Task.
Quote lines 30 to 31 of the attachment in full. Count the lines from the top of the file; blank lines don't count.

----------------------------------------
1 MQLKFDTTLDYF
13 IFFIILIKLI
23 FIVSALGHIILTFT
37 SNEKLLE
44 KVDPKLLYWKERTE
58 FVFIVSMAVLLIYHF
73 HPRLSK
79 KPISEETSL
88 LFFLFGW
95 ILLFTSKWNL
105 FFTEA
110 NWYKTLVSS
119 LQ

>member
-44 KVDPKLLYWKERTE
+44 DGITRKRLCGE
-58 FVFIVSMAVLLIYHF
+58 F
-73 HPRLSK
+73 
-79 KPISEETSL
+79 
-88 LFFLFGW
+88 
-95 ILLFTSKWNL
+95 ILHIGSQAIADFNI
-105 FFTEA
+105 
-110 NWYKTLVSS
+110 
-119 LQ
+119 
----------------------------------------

+110 
-119 LQ